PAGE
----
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APS & Tax Impact

We often get query from our article readers about the impact of tax due to frequent trading in APS (Active Portfolio Service) model of investment. In APS model, investors withdraw their money from falling stocks and only enter when it confirms upward movement (see Rule-X). This approach definitely increases the number of transactions in comparison to spot investment (buy and sleep). It appears that we must be losing the tax benefit of holding the stock beyond one year (According to tax laws in India, there is 0% tax for capital gain in stock market if one holds a stock for more than a year else it attracts 15% tax on profit)

A typical Profit/Loss Comparison Table, Spot vs. APS

In our investigation we found this is not true and APS users have either no tax impact or very minimal tax impact.

There are mainly two reasons behind the same:
  1. Normally a profitable trade at APS has longer life and loss making trade mature early. Hence, user do not need to pay for most of the profit making trades
  2. Some trades which are profitable within a year get compensation against loss making trades which are short lived.

If we compare it with spot investors then it is true they do not need to pay tax at all because most of their holdings are beyond one year. This is one part of the complete story. What about the loss making stocks by spot investors? Yes, they do incur loss in some of the trades but they cannot claim reverse tax benefit for the same. Tax laws only allow carrying forward net loss up to next three years. For an investor who has invested in 10 stocks and 6 of them have made profit while 4 have made loss, if there is net profit then the investor does not claim the reverse tax in the same year or next three years.

APS is smartly utilizing the same opportunity to compensate against short term gains. We know some trades are going to make loss, so, we can only have profit against those losses in short term and negate the tax part.

It appears to be theoretical. As our policy to validate the concept against reality, we selected a typical balanced portfolio which has yielded around 16% for spot investors and APS model has returned around 28% for the same. 10 stocks portfolio with 10 lakh initial capital (to keep things simple). Total trade across 5 years in APS model was 27. Breakup of the same has been summarized in the following matrix.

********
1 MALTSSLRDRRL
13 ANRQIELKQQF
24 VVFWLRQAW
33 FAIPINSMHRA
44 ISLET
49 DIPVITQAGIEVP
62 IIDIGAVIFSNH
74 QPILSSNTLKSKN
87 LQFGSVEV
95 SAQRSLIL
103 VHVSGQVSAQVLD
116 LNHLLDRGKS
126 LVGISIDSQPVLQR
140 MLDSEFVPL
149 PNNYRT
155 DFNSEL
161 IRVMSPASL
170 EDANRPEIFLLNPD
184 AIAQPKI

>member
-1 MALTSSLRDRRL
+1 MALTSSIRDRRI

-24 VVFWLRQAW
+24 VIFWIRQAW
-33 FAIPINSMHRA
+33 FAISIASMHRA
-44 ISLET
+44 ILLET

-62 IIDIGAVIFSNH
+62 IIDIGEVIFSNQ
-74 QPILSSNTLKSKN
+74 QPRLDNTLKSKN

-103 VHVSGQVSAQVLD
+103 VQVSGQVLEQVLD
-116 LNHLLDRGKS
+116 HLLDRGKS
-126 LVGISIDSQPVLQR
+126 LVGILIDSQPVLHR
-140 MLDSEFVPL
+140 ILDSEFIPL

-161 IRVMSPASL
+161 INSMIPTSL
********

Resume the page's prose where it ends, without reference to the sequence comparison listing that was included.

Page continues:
Numbers in Brackets Represent Open Trade

Following table is showing portfolio structure at end of 5th year
Profit/Loss Breakup at Each Stock

More details about the portfolio analysis is available at following link

Following table has recorded the year wise taxable profit/loss information and final tax liability
Year Taxable Profit/Loss Cummalative Tax (@15%)
2008-09 -21108.04 -21108.04 0
2009-10 17028.59 -4079.45 0
2010-11 71269.73 67190.28 10078.54
2011-12 -121887.90 -54697.62 0
2012-13 36291.90 -18405.72 0
2013-14 102852.41 84446.69 12667.00

We can see investor has only paid tax two times in 5 years and the total amount of tax paid is Rs.22,746/-, which is nearly 2.3% of initial working capital. APS has generated extra Rs.10,55,200/- in comparison to spot (MUF is extra) and for that investor has to pay Rs.22,746/-. This should not be a concern for most of the investors.
For detail calculations please download the following file

Conclusion: APS model of investment increases number of transactions in comparison to spot investors. However, most of the profit making transactions in APS have longer life than a year (no tax liability) and remaining profitable trades get compensation of tax against loss making trades (which spot investors fail to monetize). So, APS investors finally get either no extra tax burden or very minimal in comparison to value it adds against spot investors.

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